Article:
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Respect for the Dead

Duterte rebukes Del Rosario: You have no business using diplomatic passport. Don't miss out on the latest news and information. For feedback, complaints, or inquiries, contact us. Whether dead or alive, the human body—created by God in the perfect shape—must be given dignity and respect. There, it is narrated that when Cain was unsure of how to deal with the body of his brother Abel—whom he had murdered—God sent a message in the form of a raven.

Faced with the difficulties of ensuring the dignified burial of the dead in the context of armed conflicts and other situations of violence and natural disasters, classical Muslim jurists developed Islamic laws to deal with the challenge. These laws aim to respect the dignity of the dead and respect the feelings of their loved ones to the degree possible. The dignity of the dead surfaced in the discussions of the classical Muslim jurists [2] on a number of issues.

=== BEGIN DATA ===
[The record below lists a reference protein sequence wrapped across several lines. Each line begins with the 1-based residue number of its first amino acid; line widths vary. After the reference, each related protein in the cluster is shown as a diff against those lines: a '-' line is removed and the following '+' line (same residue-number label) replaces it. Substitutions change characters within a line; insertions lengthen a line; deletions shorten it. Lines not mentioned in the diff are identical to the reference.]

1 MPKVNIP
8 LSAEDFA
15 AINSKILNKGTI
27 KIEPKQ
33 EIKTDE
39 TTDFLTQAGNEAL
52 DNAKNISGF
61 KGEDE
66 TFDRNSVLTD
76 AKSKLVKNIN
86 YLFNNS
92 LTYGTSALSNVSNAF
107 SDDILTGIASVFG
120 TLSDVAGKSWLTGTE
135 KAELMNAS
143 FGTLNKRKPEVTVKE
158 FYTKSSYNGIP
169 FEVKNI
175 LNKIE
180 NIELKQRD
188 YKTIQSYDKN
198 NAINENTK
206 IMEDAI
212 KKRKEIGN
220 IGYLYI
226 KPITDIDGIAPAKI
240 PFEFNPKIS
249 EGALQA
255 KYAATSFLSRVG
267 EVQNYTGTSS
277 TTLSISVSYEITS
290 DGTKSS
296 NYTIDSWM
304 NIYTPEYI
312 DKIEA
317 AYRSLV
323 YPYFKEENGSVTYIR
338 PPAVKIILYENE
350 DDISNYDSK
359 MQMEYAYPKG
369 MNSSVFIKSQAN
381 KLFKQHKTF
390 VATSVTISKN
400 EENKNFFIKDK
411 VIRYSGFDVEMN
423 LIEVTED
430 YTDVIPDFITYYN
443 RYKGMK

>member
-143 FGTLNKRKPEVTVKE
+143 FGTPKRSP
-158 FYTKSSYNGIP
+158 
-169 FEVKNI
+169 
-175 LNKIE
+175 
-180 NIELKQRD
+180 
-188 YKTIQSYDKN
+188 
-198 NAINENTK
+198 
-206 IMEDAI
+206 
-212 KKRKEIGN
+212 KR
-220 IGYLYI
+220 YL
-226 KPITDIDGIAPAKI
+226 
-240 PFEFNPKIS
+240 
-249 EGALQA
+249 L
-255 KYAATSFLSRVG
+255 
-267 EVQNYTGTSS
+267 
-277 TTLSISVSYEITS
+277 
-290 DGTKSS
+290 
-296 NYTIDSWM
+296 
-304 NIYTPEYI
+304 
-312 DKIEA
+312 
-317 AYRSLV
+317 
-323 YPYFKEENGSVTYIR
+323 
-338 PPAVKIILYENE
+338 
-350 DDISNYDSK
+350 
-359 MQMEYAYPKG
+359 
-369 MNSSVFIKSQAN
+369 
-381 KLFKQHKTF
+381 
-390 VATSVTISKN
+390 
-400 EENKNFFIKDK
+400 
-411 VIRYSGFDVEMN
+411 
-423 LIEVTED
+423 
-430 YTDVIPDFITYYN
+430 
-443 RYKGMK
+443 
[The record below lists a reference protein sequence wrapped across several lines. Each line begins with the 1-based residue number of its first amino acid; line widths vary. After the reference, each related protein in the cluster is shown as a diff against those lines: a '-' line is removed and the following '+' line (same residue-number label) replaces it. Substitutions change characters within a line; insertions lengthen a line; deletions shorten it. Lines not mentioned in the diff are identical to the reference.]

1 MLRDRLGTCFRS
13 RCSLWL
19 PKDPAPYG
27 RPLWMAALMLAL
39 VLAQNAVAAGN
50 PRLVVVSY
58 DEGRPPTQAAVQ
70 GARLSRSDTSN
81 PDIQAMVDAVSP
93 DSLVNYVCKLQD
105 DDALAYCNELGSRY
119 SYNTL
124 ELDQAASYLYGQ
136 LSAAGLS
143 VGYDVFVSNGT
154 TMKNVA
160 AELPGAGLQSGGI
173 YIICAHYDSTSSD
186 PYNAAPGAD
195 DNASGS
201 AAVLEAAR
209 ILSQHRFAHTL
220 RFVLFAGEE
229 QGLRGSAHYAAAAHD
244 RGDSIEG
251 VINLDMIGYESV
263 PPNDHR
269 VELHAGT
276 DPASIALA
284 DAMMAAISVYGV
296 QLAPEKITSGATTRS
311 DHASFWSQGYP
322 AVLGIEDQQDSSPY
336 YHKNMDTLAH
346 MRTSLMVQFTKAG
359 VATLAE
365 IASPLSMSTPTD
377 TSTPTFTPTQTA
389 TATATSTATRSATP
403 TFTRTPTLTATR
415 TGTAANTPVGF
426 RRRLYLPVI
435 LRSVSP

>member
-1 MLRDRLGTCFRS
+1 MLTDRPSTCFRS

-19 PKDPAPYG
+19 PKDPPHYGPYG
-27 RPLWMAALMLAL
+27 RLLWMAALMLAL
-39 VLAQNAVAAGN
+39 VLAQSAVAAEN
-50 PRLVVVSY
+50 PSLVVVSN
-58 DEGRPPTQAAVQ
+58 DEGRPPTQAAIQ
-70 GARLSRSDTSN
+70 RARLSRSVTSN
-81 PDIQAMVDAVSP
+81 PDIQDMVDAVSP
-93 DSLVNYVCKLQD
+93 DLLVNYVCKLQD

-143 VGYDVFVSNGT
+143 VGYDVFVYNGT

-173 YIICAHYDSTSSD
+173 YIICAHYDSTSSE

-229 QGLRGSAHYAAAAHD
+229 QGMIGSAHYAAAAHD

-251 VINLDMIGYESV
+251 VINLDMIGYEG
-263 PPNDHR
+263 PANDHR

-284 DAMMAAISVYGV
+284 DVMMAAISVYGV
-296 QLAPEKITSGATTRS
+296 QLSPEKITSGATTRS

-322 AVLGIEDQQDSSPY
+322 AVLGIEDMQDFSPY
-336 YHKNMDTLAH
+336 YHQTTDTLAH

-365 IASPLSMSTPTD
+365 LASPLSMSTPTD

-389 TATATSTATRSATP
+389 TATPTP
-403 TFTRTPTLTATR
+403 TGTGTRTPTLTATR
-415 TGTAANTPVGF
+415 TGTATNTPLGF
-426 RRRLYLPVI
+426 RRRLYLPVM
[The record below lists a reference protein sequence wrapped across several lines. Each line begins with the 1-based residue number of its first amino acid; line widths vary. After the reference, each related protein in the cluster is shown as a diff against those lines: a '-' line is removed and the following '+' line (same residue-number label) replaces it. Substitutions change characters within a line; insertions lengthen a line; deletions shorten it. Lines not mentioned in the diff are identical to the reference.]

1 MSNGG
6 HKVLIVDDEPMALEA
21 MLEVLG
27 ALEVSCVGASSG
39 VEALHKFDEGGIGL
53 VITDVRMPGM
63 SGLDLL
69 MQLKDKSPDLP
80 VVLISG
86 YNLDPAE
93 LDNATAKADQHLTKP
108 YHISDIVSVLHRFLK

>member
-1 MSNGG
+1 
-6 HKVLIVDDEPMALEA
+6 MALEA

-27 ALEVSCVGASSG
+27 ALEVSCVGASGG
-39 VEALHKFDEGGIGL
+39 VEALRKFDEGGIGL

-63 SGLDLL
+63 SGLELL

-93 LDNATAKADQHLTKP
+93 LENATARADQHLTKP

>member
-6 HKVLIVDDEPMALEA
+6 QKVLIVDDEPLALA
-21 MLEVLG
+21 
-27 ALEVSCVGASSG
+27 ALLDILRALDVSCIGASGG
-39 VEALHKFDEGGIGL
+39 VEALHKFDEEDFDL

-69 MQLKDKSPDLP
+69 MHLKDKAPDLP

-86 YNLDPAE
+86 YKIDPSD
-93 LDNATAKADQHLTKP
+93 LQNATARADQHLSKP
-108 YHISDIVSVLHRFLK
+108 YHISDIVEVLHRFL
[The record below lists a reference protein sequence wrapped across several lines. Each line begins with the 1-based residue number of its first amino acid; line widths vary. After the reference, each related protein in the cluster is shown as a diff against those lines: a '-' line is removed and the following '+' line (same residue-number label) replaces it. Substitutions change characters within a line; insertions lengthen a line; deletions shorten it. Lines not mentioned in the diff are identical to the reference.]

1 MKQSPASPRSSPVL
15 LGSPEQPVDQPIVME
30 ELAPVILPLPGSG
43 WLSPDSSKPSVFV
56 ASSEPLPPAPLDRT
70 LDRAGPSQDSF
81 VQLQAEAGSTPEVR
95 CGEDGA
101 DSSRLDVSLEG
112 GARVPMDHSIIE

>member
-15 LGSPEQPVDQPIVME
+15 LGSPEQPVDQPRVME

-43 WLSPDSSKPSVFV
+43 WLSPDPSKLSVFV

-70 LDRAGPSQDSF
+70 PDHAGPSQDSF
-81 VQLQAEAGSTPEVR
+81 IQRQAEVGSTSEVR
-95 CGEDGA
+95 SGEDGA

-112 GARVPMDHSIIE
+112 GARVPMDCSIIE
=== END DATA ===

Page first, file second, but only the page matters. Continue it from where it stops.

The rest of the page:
Some of the most significant of which, for our purposes here, are: searching for and collecting the dead, disposal of Muslim and non-Muslim mortal remains, quick burial, exhumation of human remains and burial at sea. This is the case as well with the management of the dead. For instance, burial and grave regulations are deliberated in the Islamic legal literature along with the etiquette of visiting graves. Combining legal and ethical elements is an important characteristic of Islamic law that helps keeps it alive.